One of the most remarkable features of the recent stock market rally has been its inability to change opinions.
Bulls use the recent advance in global markets to argue that more good times lie ahead. Bears, meanwhile, are equally adamant that the run-up is nothing but a frothy aberration, doomed to end badly.
Both can put some strong arguments on the table – and investors should be familiar with both sides of the debate before deciding whether to put more money into the market.
Bulls, for instance, point out that in a world where fixed income securities yield next to nothing, the dividend yield from stocks is hard to beat. Both the Canadian and the U.S. market are paying more than 2 per cent a year in dividends, which beats the return from GICs and many bonds.
“Stocks are the only asset you can buy where you can get yield,” said Jeremy Siegel, author of Stocks for the Long Run and a finance professor at the University of Pennsylvania’s Wharton business school. “There’s not much else.”
He says the S&P 500 index has a “very good chance” of achieving 20-per-cent growth this year as fears of another financial meltdown subside, and low interest rates in most developed nations provide powerful support for corporate profits.
“I think we’re going to see a fading of the idea that there’s a crisis on every corner,” Prof. Siegel said.
One of the most commonly used stock market metrics is the price-to-earnings (P/E) ratio, which measures a stock’s price against earnings per share.
The S&P 500 index’s current P/E ratio is about 15, according to Bloomberg. That is pretty much in line with historical averages. If corporate earnings go up – and bulls like Prof. Siegel believe they will this year – then the stock market should climb even higher.
A common method of assessing the true health of a market is by comparing its P/E ratio to an “equilibrium” P/E ratio, an estimate of what the market’s true valuation should be. Investing icon Peter Lynch calculated this with what he called the “Rule of 20” – simply subtracting the current inflation rate from 20 to arrive at the market’s equilibrium P/E ratio.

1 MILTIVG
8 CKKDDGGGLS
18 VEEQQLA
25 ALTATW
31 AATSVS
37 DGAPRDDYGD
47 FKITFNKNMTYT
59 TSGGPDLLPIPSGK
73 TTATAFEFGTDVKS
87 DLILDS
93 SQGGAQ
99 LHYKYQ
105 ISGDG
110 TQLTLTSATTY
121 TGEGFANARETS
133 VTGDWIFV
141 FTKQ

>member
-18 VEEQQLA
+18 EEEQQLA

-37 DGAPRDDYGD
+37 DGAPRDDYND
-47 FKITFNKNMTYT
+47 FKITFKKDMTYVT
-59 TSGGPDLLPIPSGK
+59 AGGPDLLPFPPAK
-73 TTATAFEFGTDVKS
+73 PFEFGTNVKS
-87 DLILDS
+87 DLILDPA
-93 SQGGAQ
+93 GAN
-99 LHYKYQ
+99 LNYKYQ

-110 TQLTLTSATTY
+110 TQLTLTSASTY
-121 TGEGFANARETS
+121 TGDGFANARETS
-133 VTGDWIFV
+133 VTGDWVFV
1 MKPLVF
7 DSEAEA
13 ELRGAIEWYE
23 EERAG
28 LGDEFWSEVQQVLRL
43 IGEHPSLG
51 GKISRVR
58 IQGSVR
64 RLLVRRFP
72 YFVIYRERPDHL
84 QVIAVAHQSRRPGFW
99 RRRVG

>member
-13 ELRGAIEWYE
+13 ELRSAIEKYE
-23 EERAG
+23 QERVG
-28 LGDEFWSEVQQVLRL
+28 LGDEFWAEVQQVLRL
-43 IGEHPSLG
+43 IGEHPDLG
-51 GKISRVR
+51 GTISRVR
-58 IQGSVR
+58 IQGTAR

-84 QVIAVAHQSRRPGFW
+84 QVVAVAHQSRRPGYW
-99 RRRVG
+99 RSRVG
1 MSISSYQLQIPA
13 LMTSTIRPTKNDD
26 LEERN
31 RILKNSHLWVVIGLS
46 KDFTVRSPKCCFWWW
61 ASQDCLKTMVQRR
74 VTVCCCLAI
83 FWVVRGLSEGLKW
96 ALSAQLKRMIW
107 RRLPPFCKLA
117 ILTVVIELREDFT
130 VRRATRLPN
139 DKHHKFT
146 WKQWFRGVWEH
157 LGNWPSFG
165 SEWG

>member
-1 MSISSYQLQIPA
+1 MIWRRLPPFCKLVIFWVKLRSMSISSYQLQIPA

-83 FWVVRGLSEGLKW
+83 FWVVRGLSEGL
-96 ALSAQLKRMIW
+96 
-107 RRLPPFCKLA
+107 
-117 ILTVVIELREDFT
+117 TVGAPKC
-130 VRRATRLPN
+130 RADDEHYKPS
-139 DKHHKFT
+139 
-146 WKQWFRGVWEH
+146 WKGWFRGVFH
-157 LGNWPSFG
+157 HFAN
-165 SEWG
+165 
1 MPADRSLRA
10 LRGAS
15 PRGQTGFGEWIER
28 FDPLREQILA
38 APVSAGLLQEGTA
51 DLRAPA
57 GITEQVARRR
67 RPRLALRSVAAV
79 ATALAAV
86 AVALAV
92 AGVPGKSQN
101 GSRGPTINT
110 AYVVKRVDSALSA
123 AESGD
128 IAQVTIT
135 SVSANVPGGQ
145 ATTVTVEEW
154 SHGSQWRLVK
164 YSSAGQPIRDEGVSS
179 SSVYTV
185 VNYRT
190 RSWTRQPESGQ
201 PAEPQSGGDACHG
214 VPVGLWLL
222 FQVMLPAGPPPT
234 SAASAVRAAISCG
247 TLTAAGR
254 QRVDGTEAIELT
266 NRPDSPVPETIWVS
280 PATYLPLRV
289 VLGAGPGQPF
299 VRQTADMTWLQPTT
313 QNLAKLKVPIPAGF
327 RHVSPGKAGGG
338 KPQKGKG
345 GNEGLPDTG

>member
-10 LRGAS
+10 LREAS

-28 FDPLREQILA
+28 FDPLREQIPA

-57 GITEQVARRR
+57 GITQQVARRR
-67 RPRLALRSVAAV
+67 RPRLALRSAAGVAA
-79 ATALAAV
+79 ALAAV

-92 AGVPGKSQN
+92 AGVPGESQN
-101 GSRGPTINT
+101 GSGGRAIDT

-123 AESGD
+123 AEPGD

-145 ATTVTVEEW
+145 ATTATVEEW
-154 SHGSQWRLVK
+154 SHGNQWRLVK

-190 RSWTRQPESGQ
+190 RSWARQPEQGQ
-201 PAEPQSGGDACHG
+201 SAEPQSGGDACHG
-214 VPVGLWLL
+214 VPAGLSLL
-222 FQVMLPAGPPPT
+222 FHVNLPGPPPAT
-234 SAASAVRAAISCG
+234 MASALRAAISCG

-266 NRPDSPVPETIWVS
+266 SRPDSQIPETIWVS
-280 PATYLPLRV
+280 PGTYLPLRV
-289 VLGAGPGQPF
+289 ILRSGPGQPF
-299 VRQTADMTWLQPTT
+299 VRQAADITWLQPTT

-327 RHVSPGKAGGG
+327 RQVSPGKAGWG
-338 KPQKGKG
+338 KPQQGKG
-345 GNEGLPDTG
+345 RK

With the U.S. inflation rate currently sitting at 1.7 per cent, the S&P 500 should be trading at 18.3 times earnings, according to Mr. Lynch’s rule of thumb, meaning that there is plenty of opportunity for stocks prices to rise and generate returns for investors.
But other observers beg to differ.
Yale professor Robert Shiller argues that the best way to evaluate the market’s relative cheapness is by looking at its current price in comparison to its inflation-adjusted average annual earnings over the previous decade. This cyclically adjusted P/E strips out the effects of the business cycle.
According to Prof. Shiller, the historical average value of the cyclically adjusted P/E ratio is 16.5. It is now around 22.8, indicating the market is overvalued by nearly 40 per cent.
Other bears argue that corporate profits are doomed to fall, simply because they are running so much higher than historical averages. Credit Suisse estimated in a paper last year that profit margins for non-financial companies in the S&P 500 are at their highest level in more than 30 years.
Ordinary investors may understandably be confused by the conflicting cases put forward by bulls and bears. Many experts say the important thing is to stick to a well-thought-out strategy for allocating your assets and avoid making drastic moves to time the market.
“The amount of market exposure you have should be based, really, on your financial circumstances, and not on market outlook,” said Eric Kirzner, a finance professor at the Rotman School of Management in Toronto.
Investors should instead look at how much risk is right for them, and fit stocks in their portfolio accordingly. Pension plans, for instance, typically keep 60 per cent of their assets in stocks and 40 per cent in bonds.
“In general, investors should be spending 99 per cent of their time making sure their assets are in the right place for them,” Prof. Kirzner said.